The California Horse Racing Board Sept. 19 approved the license for what will be the final live meet at Hollywood Park, and also signed off on Thoroughbred race meets at Los Alamitos in 2014 and 2015.
The fall meet at Hollywood Park runs Nov. 7-Dec. 22, with live racing four days a week. Stabling and training will continue through at least January 2014; the property is slated for development thereafter, though simulcasts will continue to be offered—under the direction of the racing association—at a card casino located on the property.
"It's going to be a little difficult, if that's the word for it," Hollywood Park vice president and general manager Eual Wyatt Jr. said. "Our challenge this meet is to make this a fun event. We're going to do our best to present the best racing we possibly can and leave Dec. 22 with a good feeling about the race meet."
Officials at the Inglewood racetrack said there has been increased interest in the upcoming meet, probably because it's the final one; bookings for groups are double what they were last fall. Hollywood Park also plans a "farewell gala" for its final weekend of racing and will schedule many giveaways during the meet.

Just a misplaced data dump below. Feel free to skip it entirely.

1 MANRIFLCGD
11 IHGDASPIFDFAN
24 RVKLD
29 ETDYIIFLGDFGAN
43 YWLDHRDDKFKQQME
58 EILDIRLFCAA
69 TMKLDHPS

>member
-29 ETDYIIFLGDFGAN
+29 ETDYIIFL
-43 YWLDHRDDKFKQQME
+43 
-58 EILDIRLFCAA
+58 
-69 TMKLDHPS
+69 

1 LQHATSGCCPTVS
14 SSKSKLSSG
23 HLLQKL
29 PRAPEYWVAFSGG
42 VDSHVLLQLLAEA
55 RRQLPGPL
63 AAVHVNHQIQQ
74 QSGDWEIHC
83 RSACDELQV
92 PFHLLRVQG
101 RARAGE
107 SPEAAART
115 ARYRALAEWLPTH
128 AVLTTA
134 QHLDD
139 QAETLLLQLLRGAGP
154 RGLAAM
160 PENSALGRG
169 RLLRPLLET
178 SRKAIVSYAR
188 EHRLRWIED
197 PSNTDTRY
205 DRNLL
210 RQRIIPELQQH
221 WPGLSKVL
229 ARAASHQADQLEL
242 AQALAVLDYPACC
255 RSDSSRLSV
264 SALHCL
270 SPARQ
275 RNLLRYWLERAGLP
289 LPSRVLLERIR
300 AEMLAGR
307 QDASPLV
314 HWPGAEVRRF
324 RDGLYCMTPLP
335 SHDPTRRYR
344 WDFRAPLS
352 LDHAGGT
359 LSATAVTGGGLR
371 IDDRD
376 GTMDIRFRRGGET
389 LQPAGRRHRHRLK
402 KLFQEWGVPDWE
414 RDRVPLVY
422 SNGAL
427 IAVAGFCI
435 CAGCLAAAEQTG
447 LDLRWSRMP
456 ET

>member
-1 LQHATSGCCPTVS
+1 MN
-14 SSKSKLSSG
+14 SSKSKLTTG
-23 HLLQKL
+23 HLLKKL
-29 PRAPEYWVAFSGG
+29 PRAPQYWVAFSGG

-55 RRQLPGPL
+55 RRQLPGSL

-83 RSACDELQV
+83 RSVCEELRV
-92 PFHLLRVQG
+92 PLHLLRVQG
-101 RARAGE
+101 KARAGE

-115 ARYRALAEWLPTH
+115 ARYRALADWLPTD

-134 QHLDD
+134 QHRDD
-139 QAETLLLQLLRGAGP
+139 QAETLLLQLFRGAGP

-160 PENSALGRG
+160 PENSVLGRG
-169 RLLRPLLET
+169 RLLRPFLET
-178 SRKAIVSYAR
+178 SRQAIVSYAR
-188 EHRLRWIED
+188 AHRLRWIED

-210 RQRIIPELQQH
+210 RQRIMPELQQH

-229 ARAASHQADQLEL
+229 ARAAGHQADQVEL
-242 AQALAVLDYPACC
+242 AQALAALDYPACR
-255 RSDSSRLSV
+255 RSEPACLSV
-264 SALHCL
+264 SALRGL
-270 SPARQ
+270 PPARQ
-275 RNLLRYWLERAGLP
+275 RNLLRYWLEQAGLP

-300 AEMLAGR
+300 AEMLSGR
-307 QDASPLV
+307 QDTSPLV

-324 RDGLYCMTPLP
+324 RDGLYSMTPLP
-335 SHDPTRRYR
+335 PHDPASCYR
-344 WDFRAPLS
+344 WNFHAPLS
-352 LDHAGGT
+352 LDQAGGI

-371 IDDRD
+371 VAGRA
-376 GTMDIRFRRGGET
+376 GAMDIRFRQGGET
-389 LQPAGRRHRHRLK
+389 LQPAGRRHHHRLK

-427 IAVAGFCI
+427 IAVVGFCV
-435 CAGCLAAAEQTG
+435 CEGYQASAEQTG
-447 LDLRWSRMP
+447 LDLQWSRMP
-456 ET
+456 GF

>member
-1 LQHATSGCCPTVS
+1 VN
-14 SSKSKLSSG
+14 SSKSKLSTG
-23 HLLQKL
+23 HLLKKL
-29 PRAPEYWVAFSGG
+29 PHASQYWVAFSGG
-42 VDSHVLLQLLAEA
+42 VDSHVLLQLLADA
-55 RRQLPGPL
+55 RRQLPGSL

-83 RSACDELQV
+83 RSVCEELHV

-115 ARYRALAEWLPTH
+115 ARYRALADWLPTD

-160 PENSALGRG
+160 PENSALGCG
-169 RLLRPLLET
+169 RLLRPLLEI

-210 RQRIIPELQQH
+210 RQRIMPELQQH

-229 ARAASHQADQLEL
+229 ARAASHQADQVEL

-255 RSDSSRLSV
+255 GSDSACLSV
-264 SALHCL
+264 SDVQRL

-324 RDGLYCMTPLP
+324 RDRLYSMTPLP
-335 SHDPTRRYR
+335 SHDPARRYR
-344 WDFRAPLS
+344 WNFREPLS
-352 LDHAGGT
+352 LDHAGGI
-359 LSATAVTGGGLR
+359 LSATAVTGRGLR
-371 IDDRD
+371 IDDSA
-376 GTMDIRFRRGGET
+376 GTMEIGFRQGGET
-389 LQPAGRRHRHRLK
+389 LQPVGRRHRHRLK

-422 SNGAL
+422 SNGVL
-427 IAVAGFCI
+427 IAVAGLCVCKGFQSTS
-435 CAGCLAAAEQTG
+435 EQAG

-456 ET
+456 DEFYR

The session is scheduled for 27 days this year versus 24 last fall. Hollywood Park officials said average daily purses of $425,691 for the 2012 meet but are projected to increase to $441,290 for the upcoming meet.
Los Alamitos, meanwhile, was approved for Thoroughbred dates in 2014 and 2015. The track currently hosts year-round Quarter Horse racing and limited Thoroughbred racing for $5,000 claimers.
Los Alamitos consultant Brad McKinzie told the CHRB the five-eighths-mile track will be expanded to one mile with a homestretch longer than that of Churchill Downs. There will be year-round stabling for 700 Thoroughbreds as part of a broader stabling for Southern California given the impending closure of Hollywood Park.
Los Alamitos plans to race Thursday through Sunday afternoons and maintain its night Quarter Horse program Fridays through Sundays.
"We're not just excited for ourselves but for the entire racing industry," McKinzie said. "It's an opportunity for all of us to expose the sport to an entirely new market. This is a way to generate fans."
McKinzie said the Orange County market "screams potential." He said Los Alamitos last year was the largest satellite wagering facility in the state with $104 million in handle on simulcast races; he said the track produced about $6.3 million in Thoroughbred purses for the industry.
The Los Alamitos Racing Association will contract with the Thoroughbred Owners of California for the Thoroughbred meets.